Should we be so much DESPO for the UNSC permanent membership

India's peaceful rise deserves more focus and attention currently than gaining UNSC power, writes N.V.Subramanian.

London, 17 November 2010:

Somewhere, India gives the impression that it has subsumed its great-power ambitions to its quest for permanent membership in the UN Security Council (UNSC). It is a dangerous case of misplaced priorities. The order should be reversed. Or else India will suffer setbacks on both great-power and UNSC permanent membership ambitions. The reasoning is as follows. UNSC permanent membership since it came into being has been a benchmark for state power. De-colonization, the end of the Cold War and globalization have degraded the power status of all the permanent members bar China. 

In small or big or irreversible ways, the US, Russia, France and the UK are declining. Only China or more accurately the Peoples' Republic (PRC) has risen in this duration. 

PRC replaced Taiwan as a veto power in the early seventies reflecting Cold War realities. The veto powers are also NPT-designated nuclear weapons' states. India was offered Taiwan's permanent membership but reportedly Jawaharlal Nehru declined it in favour of PRC possibly to win its friendship. China reciprocated by aggressing against India in nineteen sixty-two. 

Relations between India and China have remained hostile since despite growing trade relations. To aid its rise and fuel its Middle-Kingdom ambitions, China has protected allied pariah states and regimes, including Burma, North Korea, Sudan and Pakistan, by abusing its UNSC power. Seeing the China example, India has invested new virtue and espies vast opportunities in a UNSC permanent membership. 

There are mutterings against Nehru for spurning the fifties' offer of veto power. Surely, there are huge advantages of permanent membership. This is why India ardently has been pressing for it since the previous US president, George W.Bush, offered both the nuclear deal and to make India a great power. 

During his recent visit, president Barack Obama finally supported India's UNSC ambitions with the rider to move on Burma  and to shoulder other international "responsibilities". Even if the tenor of Obama's qualified support was shrill, the substance of it was not off-the-mark. With power comes responsibility. Is India ready to take positions internationally that may conflict with its national interests? This question would never arise if India had reversed its priorities, that is, putting its great-power ambitions ahead of its quest for UNSC permanent membership, making that quest open-ended and hardly a life-and-death matter as it appears to have become today. The fact is that all the veto powers have pulled their weight and/ or made sacrifices in one or another phase of history to justify their gained positions. Because they have come to the UN Security Council from a position of strength, either separately or in an alliance, they have been able to set the agenda. The agenda often hasn't been very agreeable and frequently disastrously discordant. This is why there is so much clamour for reforms. But even a reformed United Nations and UNSC will set agendas not uniformly acceptable, and India will be involved in agenda-making if it becomes a veto power. Now does it make sense for India to be like the older powers that set their own agendas or to succumb to an agenda-making process where its own interests are compromised?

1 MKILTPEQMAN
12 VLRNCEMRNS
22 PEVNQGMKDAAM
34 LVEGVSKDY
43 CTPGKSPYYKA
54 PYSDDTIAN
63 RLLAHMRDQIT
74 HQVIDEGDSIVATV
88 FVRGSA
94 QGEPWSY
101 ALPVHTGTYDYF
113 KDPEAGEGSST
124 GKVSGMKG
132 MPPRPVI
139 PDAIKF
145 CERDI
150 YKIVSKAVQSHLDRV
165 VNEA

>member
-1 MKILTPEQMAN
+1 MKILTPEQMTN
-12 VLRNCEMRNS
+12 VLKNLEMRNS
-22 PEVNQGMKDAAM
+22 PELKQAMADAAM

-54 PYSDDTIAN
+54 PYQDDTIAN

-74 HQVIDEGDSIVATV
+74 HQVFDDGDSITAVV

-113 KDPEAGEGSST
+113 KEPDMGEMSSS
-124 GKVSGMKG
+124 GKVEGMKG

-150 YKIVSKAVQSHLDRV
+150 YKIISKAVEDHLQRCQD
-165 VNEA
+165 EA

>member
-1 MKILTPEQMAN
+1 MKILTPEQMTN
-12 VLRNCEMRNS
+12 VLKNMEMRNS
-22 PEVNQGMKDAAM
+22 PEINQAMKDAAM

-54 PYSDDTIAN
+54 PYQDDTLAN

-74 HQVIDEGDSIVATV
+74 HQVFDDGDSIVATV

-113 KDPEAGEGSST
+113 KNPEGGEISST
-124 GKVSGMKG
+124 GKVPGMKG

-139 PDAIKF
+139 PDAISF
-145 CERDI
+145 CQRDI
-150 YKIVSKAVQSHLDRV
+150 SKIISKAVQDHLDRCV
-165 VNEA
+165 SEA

Naturally, it makes sense to be like the older powers, which means, India has to pull its own weight to become a UNSC permanent member. What does "pulling weight" mean? Simply this. India must have all-round economic, political, military and cultural heft to become an influential, transformative and unstoppable world power. 

The fact that Obama endorsed India's UNSC ambitions means India has got the game so far right. But there is a long way to go. The stark reality is that India is rising while the older powers are in decline. But the rise is still not powerful enough to make India an "influential, transformative, unstoppable world power". Short of that, India will lose more by getting permanently into the UN Security Council than by remaining outside it. Indeed, it may be argued that India will decline if it prematurely becomes a UNSC power. To this writer at least, the road map is clear. India's energies largely must be directed to becoming an "influential, transformative, unstoppable world power". 

India should be able to impose its peace  without formal membership in the league of great powers. The membership will come by invitation in short course. This is not to suggest India should abandon diplomacy to win UNSC power soon. But any show of desperation will backfire, particularly with a staunch foe as China. (Its recently expressed willingness to "increase consultations and communications with India" on the UNSC issue should be taken with a pinch of salt.) India should lower the UNSC stakes and more fully focus on its "peaceful rise". 

As with individuals, so with states: It is mostly about influencing and all about winning. 

N.V.Subramanian is Editor,, and writes internationally on strategic affairs. He has authored two novels, University of Love (Writers Workshop, Calcutta) and Courtesan of Storms (Har-Anand, Delhi). Email:

Source- The Public Affairs Magazine 

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